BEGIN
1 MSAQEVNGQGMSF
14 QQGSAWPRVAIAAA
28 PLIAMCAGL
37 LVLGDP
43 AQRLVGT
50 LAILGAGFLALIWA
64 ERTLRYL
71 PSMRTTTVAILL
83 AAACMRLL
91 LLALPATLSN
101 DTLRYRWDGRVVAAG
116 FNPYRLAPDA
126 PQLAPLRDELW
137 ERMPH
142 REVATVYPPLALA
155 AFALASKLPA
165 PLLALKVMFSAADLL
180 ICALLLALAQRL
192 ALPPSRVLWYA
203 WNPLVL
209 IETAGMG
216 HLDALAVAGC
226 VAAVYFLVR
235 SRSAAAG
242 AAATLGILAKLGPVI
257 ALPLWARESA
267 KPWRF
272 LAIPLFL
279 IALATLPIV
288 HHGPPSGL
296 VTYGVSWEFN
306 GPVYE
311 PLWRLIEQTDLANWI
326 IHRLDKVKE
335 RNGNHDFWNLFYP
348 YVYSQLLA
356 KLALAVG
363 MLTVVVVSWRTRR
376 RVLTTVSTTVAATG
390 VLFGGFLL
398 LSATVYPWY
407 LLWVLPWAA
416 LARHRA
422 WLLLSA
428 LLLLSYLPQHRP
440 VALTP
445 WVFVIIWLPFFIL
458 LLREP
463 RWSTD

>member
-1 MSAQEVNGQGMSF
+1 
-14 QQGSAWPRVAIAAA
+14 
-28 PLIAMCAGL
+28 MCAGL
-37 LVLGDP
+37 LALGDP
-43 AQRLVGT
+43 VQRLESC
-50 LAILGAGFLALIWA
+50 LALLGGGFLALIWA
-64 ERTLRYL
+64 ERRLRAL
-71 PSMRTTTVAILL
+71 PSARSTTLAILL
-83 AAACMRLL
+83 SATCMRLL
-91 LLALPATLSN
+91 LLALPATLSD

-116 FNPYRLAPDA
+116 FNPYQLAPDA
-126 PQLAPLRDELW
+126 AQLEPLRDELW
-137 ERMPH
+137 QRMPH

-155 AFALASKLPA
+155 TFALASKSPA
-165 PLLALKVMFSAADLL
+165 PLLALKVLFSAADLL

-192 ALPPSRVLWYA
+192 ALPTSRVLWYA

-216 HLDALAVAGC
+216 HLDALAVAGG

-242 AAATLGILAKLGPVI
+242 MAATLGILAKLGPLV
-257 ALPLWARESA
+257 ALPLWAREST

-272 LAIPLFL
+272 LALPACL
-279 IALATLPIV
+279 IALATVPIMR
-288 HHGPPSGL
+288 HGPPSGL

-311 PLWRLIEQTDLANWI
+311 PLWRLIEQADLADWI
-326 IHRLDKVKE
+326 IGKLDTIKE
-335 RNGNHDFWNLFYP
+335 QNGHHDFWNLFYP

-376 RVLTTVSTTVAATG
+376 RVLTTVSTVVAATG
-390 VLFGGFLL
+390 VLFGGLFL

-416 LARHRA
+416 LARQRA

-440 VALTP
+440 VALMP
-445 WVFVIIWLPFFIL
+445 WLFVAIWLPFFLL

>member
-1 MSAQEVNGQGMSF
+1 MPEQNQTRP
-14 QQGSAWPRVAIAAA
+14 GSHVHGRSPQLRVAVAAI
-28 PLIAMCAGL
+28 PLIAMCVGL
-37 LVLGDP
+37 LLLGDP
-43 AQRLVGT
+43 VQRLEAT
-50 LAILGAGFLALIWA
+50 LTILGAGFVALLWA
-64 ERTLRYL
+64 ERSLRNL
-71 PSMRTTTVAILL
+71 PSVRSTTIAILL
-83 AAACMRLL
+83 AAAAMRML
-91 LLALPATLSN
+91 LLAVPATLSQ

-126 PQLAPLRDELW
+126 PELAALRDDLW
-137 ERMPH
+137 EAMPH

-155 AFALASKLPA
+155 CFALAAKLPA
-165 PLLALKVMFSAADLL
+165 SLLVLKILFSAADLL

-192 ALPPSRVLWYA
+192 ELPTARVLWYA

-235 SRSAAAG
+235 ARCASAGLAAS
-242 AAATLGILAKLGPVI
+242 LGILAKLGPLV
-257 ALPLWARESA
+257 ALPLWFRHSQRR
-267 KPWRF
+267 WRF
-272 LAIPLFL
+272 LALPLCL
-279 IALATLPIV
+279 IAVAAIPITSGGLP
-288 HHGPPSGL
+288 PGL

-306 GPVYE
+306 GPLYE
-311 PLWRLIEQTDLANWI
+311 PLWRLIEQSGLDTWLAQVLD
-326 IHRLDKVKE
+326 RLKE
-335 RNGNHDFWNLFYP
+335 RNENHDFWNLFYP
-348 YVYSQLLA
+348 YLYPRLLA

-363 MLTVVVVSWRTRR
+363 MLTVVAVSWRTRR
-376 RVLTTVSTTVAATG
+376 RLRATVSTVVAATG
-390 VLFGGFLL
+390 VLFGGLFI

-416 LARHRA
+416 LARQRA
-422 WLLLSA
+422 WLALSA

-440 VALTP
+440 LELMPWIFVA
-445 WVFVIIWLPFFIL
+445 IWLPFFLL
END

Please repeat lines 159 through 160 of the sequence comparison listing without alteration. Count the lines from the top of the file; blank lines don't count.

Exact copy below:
+311 PLWRLIEQSGLDTWLAQVLD
-326 IHRLDKVKE